TikTokers are working to prove themselves everyday to be viewed in a more respectable light and do more than create 15 second videos. Poarch has obviously proved her musical talents with her debut single “Build a B*tch,” racking up over 80 million views on YouTube and 15 million streams on Spotify just in the first week and with her vocal range. A&R Senior Vice President for Warner Records Stefan Max said that it was obvious that Poarch had been singing for a long time and that he couldn’t believe the amount of musical talent she was hiding when he heard her sing for the first time.
However, D’Amelio is still fighting to prove herself as a real musician even though she may have the most credibility. Unfortunately, D’Amelio has it harder than anyone else going down this road because she didn’t gain her following from her own merit. Rather, she rose to fame due to her sister’s dancing talents. Everyone is quick to judge saying D’Amelio doesn’t deserve her platform and is constantly tearing down everything she does; thus, she not only has to prove herself as a musician but also that she deserves the following she has.
D’Amelio has definitely come a long way since her debut release of “Be Happy” in July 2020. She has been very vocal about how she is working to improve her music and find her own sound — she has written over 40 of her own songs in writing camp. D’Amelio is constantly being criticized for using autotune on her tracks even though it isn’t uncommon for artists to use autotune in their work. D’Amelio has received a variety of critical comments, such as those saying that she has no talent and that she uses excessive autotune to cover the fact that she can’t sing. However, D’Amelio has proven multiple times that she can in fact sing without the autotune used in her tracks, seen in live videos on Instagram, playing the piano on TikToks, covering songs acapella and acoustic performances of “Be Happy” and “One Whole Day” on SiriusXM’s Hits1 HITBOUND Performance Series in March 2021. Recently, D’Amelio spoke on a 2 Chix podcast about the movement classes she has been taking to help improve her stage presence. She mentioned that she is learning to have more creative control on future songs, including directing her own music videos, and she has set a goal to release a new song each month of this year. Specifically, D’Amelio is expecting to drop an EP this summer.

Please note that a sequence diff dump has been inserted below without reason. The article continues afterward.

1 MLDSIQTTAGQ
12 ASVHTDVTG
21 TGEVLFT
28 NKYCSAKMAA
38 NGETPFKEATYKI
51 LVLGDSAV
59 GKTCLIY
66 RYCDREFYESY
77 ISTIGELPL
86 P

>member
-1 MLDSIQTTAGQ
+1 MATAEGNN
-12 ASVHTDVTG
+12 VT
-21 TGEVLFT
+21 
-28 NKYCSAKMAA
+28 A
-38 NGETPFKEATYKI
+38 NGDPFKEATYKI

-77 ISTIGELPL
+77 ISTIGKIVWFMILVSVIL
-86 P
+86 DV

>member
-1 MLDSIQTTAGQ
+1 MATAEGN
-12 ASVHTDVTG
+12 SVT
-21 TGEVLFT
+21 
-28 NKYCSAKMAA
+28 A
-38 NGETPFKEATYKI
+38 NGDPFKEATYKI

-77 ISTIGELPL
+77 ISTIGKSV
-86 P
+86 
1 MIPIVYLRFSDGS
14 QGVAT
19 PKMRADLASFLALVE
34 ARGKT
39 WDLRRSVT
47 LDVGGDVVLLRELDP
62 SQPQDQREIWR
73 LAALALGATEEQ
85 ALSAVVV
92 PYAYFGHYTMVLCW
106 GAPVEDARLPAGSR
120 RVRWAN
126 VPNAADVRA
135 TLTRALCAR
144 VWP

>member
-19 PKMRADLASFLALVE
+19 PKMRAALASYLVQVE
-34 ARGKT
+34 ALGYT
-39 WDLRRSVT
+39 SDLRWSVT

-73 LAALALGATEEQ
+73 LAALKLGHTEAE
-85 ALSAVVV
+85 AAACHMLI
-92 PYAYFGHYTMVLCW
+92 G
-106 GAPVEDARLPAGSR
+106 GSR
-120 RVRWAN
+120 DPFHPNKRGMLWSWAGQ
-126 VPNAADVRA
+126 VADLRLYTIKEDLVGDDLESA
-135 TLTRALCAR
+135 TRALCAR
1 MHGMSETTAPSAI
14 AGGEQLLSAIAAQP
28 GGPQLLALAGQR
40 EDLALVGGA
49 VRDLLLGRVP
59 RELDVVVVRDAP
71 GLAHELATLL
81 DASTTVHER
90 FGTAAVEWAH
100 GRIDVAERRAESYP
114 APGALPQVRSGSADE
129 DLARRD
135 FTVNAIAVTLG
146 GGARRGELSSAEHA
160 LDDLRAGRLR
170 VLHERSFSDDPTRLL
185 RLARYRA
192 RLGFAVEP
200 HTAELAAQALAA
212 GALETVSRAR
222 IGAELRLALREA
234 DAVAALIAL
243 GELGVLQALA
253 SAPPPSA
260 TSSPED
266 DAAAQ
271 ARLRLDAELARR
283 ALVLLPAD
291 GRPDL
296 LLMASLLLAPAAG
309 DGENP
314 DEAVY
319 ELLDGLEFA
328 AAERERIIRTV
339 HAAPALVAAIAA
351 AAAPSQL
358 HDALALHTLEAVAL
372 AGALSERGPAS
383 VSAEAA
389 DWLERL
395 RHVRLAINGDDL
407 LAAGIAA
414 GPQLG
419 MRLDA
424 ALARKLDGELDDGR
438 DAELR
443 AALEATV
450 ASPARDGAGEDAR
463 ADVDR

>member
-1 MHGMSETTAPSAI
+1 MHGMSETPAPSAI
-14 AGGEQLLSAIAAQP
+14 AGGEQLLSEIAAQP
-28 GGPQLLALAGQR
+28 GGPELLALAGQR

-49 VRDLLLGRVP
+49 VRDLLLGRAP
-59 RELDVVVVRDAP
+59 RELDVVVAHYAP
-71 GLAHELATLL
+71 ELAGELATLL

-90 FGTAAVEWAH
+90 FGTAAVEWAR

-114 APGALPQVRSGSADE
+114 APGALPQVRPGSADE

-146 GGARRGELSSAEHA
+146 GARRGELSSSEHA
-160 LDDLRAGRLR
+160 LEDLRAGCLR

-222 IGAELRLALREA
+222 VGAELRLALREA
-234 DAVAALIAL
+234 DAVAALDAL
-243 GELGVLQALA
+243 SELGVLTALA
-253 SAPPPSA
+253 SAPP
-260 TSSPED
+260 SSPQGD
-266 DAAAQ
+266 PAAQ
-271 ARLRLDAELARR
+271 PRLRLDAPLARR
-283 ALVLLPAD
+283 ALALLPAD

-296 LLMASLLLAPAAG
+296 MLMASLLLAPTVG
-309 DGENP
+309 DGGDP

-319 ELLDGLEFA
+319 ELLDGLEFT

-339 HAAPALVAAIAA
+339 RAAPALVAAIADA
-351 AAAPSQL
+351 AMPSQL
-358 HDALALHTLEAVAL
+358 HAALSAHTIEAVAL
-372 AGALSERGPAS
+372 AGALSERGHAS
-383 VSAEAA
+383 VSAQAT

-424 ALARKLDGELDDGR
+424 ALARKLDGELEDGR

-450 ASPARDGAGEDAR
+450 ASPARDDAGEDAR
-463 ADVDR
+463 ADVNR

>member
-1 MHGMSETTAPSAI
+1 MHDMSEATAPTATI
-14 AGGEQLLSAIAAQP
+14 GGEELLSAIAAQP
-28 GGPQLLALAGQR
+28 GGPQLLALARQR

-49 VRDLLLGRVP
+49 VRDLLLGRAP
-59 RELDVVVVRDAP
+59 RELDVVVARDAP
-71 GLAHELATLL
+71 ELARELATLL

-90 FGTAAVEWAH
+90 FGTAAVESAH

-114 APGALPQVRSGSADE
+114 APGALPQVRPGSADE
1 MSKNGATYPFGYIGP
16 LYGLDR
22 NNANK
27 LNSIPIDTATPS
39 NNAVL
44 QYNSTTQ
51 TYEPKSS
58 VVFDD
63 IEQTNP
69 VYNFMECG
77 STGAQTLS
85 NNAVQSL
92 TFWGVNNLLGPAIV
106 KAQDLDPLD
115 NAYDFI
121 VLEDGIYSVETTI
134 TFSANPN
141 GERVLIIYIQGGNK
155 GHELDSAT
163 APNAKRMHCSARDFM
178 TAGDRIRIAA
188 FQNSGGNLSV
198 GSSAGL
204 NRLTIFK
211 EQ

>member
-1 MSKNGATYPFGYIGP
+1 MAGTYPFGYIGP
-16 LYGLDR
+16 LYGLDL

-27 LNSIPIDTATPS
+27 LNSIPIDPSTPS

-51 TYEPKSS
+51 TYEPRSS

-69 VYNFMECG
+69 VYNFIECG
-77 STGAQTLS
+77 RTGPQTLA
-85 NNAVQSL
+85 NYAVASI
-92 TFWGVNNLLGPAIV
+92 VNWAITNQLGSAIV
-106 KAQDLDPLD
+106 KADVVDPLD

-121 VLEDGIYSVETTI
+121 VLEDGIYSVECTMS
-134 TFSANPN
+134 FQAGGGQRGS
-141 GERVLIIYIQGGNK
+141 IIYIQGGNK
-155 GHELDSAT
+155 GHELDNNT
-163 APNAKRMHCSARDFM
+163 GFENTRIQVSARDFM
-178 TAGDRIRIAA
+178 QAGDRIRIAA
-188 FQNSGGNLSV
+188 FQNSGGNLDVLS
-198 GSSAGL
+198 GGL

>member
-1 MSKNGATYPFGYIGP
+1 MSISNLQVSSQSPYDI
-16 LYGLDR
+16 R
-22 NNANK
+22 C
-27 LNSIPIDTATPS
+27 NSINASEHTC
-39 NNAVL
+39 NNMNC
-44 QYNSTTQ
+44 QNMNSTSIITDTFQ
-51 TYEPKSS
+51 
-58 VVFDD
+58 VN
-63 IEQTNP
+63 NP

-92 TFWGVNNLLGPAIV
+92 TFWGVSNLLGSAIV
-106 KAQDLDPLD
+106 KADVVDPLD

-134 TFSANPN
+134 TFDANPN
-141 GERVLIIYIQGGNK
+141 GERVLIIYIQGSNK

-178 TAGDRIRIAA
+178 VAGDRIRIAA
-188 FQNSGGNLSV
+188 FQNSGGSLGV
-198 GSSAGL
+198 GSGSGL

I think it is safe to say that D’Amelio is doing the absolute most and is committing herself to improving her music. If she had risen to fame in a different way, her music career would have panned out very differently. Being at the top and in the position she’s in, the backlash comes with the territory; once the public has formed an opinion on you and your brand, it’s very hard to change it. In her case it’s not only her brand but her entire family empire. There is always a scapegoat and it looks like D’Amelio took one for the team.
To answer our burning question — yes, I think both Poarch and D’Amelio are musicians, and frankly, so is any other TikToker who releases music. It is easy to judge from an outside perspective when we don’t see all the work that goes into a project. Now, whether they are good or bad musicians is a whole other question that is open for debate.
Claire Desenberg is an Entertainment Staff Writer for the spring 2021 quarter. She can be reached at firstname.lastname@example.org.